The fight between Awadhi Biryani and Hyderabadi Kacche Gosht ki Biryani – Which is better?
In India each state claims to do a better Biryani than the other. And these harmless fights are not just between Hyderabad and Lucknow but with every community that prepares it, in its own unique way. Such fights are always welcomed with a smile and longer discussions. In the end biryani wins no matter which.
Is Awadhi Biryani or Lucknowi Biryani a Pulao?
Though both the styles of biryani whether Hyderabadi or Awadhi are inspired by the traditional way of cooking a yakhni pulao, the Awadhi Biryani is closer to what a yakhni pulao is.
In preparing lucknowi style of biryani the meat is stewed with spices, browned onion, curd and then mixed with rice. As the meat is almost cooked the layering with rice happens. As the meat is not fried in any fat the purists of lucknow call it Awadhi Pulao and not Biryani. But what is noteworthy is that this style of cooking takes inspiration from both pulao and biryani..
Whereas Hyderabadi takes on the biryani in a new way where the raw mutton is marinated and placed in the deg and blanched rice is put on top and cooked on dum. The art of preparing raw meat and raw rice together makes it very intriguing. Hyderabadis love kucche (raw) gosht ki biryani and for them no other biryani comes close to what they have.
In Hyderabad Pakke (cooked) gosht ki biryani is also prepared and in some parts there is a unique Andhra influence on it.
What is a Deg or Degchi?
A deg is a traditional round vessel used for cooking biryani. It has a wide center and a smaller mouth with a tiny neck and always with a lid. It resembles a cauldron and was used to cook curries as well as rice.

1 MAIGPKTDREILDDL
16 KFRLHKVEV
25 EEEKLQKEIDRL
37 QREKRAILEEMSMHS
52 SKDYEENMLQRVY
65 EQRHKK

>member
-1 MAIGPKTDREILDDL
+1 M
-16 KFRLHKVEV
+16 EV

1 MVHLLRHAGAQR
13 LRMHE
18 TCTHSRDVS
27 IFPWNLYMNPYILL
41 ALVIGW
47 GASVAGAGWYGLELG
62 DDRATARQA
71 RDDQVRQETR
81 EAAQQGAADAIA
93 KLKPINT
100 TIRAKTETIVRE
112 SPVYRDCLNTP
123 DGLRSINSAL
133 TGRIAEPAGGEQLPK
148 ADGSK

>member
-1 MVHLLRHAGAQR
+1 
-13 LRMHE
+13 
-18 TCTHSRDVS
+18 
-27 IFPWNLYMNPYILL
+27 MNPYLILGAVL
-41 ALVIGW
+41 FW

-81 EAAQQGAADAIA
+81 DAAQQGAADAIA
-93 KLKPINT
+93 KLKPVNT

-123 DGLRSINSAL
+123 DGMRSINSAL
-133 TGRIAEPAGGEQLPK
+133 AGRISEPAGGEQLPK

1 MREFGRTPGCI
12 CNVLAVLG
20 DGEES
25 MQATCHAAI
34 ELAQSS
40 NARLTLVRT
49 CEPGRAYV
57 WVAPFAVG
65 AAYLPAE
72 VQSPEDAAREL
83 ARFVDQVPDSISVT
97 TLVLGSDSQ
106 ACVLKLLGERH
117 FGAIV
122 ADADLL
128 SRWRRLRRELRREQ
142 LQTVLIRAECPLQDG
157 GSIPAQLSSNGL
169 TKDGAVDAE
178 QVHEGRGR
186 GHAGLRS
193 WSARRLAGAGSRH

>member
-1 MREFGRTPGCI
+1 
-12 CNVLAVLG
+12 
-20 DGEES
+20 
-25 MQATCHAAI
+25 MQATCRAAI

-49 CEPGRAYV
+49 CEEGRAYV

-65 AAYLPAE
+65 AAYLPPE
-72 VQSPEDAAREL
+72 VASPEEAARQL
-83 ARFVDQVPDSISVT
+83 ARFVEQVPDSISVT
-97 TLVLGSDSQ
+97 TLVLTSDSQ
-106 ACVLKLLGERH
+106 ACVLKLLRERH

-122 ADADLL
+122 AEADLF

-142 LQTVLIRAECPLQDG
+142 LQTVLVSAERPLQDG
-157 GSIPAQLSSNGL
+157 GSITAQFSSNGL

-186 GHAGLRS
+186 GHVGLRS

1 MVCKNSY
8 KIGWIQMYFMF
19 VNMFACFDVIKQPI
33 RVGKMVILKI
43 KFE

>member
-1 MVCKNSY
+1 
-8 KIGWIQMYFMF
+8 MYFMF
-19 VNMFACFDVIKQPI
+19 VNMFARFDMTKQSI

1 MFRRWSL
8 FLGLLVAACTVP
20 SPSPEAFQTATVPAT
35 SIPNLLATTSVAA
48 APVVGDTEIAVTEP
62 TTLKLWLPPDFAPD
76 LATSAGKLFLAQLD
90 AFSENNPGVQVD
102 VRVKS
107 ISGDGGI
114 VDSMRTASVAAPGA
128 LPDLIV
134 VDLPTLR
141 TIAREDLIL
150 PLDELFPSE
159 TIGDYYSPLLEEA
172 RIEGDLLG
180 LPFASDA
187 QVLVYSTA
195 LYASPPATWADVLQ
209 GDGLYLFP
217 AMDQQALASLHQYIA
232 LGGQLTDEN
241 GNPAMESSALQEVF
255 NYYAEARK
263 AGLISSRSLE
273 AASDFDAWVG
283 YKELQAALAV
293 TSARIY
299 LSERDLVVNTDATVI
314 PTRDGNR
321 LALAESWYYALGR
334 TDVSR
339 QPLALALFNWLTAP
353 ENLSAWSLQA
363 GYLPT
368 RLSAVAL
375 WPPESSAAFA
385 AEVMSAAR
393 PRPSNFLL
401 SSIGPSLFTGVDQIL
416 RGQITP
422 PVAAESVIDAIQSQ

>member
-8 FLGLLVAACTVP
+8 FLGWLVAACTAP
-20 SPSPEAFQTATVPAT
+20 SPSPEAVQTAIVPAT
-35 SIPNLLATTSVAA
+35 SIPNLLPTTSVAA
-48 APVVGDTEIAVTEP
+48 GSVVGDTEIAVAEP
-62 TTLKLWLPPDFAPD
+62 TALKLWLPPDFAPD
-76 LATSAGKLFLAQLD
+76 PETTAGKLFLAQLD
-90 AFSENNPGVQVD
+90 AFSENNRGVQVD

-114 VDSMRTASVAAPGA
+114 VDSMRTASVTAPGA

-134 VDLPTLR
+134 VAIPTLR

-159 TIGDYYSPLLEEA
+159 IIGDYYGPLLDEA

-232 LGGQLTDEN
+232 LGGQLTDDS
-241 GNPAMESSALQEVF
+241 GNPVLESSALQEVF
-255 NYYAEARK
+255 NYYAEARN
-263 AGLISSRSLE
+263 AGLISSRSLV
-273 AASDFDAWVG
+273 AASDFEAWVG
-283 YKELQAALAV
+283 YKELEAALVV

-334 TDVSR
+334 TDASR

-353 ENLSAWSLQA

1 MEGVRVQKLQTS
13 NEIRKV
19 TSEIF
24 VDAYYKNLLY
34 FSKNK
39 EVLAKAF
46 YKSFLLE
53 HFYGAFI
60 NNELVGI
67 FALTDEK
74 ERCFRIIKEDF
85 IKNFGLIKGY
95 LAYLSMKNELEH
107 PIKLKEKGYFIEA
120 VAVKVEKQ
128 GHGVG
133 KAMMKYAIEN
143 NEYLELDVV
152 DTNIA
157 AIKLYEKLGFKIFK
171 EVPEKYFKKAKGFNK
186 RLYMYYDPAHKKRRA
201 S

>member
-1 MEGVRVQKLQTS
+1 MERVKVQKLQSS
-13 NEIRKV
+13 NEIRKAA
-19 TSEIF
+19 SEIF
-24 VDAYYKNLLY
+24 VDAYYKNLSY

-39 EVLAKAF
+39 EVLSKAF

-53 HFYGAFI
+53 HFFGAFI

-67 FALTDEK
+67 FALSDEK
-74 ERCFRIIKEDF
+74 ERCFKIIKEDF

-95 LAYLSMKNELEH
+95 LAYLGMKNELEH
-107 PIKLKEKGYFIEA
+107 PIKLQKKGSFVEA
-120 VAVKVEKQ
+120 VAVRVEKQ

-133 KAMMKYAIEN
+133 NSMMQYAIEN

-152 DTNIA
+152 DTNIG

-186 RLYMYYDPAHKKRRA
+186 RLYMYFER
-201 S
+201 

What is a Tahri or Tahiri or Tehari?
A tahiri or tehri is a classic vegetarian rice dish very popular from Uttar Pradesh state of India. It is a vegetarian rice preparation that has similar spices to what goes in a biryani and if often confused with a pulao. The veggies are half cooked with whole and powdered spices along with curd and fried onions. Soaked raw rice is added and mixed in with water and together are cooked over dum. This gives a rather spicier veg version of a awadhi style biryani. But if you look closely a tehri is uses both methods used for making a biryani and a pulao. The “bhun-na” of vegetables with use of fragrant spices is probably inspired by biryani cooking and cooking rice and veggies mixed together without layering is some what inspired by a pulao. Some of the popular tahri are Aloo ki Tahri, Veg Tahri etc, though over a period of time non vegetarian tahiri is also very popular esp the ones using mutton – Gosht ki Tahri and Chicken – Murg Tahri.
Origins of Tahri
Tahri may have been started by the vegetarian hindu community who probably were inspired by the style of making biryani, where meat was replaced with seasonal vegetables. Tahri or Tahiri was extremely popular in the Awadh region but is savoured and prepared by all. Though the pulaos came to India through Islamic conquests and consecutively biryani was born, we often forget that India was always a land of plenty and rice was a staple. It is highly likely that before the pulao came to Indian sub continent there were dishes prepared with rice across India which could have been similar to a pulao. Maybe just maybe a tehri may be one of the original preparations of the Indian subcontinent.
Types of Biryani in India